Roger Federer and Andy Murray missed the inaugural Shanghai Masters 1000 event in 2009. They stood as the players to beat in China a year later, playing well and reaching the final. Andy claimed a 6-3, 6-2 victory over Roger in an hour and 25 minutes for his sixth Masters 1000 title.
The Briton conquered two Masters 1000 trophies in each of the previous three seasons to become the seventh most successful player at that level since 1990. Shanghai 2010 is Murray’s most convincing Masters 1000 trophy, dropping 25 games in five encounters and wrapping up all the matches in under an hour and a half.
The defending champion Nikolay Davydenko lost in the second round, and the beaten finalist Rafael Nadal fell to Jurgen Melzer. Djokovic, Murray and Federer left in the title chase and advanced into the last four. Roger ousted Novak in the semi-final but could not do much against Andy a day later, finishing on the losing side for the eighth time in 13 clashes against the Briton.
Murray suffered just two breaks of serves en route to the final. Federer failed to add more to that tally, wasting all six break chances and giving serve away four times from eight opportunities offered to Andy. The Swiss never found the desired rhythm, making too many unforced errors and failing to keep the points on his racquet, especially after missing the first serve.
Murray produced a perfect balance of good defensive tennis and controlled aggression, taming his shots nicely and outplaying Roger 29-11 in the mid-range rallies to secure the straight-sets triumph. Andy gained a massive boost already in the opening game, winning four points in a row from 40-15 down to break Federer, who could not keep the backhand wing safe.
Murray confirmed the break with a service winner and created another break opportunity when Roger sprayed a backhand error in game three.
Andy Murray defeated Roger Federer to lift the trophy in Shanghai 2010.
The Swiss stayed focused and played three good shots to put his name on the scoreboard.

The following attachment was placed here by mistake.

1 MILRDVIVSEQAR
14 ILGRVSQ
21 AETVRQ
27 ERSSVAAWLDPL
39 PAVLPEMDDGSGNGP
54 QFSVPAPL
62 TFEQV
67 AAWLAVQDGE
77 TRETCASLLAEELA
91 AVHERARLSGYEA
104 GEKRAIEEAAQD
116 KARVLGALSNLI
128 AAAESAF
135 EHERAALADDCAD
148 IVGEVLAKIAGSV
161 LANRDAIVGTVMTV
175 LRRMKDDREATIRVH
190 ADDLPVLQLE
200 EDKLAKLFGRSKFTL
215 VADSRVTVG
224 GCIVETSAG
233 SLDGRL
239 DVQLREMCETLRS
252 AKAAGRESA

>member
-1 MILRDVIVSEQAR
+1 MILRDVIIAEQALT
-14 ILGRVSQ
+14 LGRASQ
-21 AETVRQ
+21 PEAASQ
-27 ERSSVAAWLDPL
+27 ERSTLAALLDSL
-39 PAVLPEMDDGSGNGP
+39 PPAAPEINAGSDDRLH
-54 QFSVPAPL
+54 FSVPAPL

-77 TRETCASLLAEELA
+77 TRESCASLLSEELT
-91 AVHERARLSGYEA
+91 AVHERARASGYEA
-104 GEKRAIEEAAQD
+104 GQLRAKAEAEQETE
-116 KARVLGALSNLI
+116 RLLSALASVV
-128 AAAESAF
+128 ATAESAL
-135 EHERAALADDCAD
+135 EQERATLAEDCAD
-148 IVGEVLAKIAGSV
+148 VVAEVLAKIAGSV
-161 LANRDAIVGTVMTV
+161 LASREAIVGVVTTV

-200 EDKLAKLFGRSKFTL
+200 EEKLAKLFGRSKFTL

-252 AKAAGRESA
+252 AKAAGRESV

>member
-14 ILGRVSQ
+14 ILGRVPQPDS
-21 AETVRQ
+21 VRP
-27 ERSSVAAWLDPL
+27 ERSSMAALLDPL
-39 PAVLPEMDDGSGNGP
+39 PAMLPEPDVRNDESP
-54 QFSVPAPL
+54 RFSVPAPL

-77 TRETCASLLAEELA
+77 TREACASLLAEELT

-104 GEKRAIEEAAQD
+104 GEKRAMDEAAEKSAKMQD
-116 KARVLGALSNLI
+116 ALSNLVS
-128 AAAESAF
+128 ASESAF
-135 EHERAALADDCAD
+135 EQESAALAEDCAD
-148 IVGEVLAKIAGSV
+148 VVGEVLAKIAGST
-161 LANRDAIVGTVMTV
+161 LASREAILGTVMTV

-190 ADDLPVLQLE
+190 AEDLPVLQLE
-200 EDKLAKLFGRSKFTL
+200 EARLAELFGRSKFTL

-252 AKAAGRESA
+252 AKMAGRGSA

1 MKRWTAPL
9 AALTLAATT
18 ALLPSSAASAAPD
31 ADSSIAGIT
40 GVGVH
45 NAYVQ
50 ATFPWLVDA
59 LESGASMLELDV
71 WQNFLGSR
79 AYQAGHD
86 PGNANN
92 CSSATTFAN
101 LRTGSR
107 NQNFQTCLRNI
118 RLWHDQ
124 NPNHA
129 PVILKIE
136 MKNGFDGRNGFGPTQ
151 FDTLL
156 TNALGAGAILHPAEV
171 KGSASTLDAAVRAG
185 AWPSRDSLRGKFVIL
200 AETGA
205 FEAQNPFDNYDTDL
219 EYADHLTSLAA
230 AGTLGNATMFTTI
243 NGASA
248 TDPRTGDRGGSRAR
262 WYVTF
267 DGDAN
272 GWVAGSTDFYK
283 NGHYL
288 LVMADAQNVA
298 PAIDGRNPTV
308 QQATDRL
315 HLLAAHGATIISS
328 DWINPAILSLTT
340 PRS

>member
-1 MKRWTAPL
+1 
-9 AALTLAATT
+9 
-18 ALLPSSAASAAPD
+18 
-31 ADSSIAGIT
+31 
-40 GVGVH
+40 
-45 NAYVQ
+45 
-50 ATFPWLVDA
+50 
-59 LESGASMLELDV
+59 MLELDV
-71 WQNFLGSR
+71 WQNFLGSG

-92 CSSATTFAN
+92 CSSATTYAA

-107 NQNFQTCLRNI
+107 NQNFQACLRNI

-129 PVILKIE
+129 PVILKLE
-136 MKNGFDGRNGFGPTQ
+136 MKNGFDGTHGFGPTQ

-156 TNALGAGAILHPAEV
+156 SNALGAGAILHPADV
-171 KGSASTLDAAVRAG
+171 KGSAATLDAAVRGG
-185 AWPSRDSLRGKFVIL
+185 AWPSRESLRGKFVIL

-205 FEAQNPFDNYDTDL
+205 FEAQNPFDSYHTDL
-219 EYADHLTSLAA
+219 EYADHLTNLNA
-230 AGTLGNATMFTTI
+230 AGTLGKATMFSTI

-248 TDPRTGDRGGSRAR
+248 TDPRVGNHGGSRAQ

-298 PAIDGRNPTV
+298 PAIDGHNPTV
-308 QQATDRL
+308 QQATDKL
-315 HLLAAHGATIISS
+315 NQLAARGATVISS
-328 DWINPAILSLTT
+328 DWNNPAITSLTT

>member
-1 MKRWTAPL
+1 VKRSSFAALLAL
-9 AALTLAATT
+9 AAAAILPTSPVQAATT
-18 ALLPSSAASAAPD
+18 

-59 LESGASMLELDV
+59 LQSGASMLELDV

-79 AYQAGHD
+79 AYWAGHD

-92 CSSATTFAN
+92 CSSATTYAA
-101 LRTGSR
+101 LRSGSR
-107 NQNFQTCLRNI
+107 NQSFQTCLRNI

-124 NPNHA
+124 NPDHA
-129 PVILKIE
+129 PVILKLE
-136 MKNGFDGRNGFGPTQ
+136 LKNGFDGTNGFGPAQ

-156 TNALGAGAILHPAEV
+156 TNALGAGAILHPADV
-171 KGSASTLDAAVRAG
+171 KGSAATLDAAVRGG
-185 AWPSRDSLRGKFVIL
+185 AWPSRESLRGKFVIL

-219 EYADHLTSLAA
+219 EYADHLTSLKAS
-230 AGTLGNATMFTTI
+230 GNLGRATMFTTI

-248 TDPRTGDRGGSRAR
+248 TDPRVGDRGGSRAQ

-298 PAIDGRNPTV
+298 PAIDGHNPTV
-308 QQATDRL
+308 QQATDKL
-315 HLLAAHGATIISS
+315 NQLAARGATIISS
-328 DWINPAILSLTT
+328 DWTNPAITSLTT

Federer created a break chance in game four when Andy’s forehand found the net and wasted it after a terrible drop shot. The Briton hit a service winner on the second serve to bring the game home. He moved 4-2 ahead with a backhand down the line winner in game six, doing everything right in the first 25 minutes.
Federer struggled on serve again in game seven, fending off break points and bringing it home with two winners to stay within one break deficit. Murray found powerful serves when he needed them the most in the eighth game to extend the lead, forcing Federer to serve to stay in the set.
Andy’s defense overpowered Roger’s attacks again, and the Briton cemented the set with another break thanks to impressive winners that sent his confidence over the sky. Nevertheless, Roger had two break points in the second set’s opening game, squandering both before Andy locked it with a service winner for more boost.
The Briton had to repeat everything when he found himself 40-15 down in the third game, keeping his serve intact after Federer’s error and his backhand down the line winner. The Swiss suffered another blow a few minutes later.
He got broken at 30 due to a terrible forehand that landed miles long and allowed Andy to build a 4-1 lead with a backhand winner in the next one. Another comfortable hold pushed Murray 5-2 up, and he lifted the trophy following a break in game eight after Federer’s routine backhand mistake.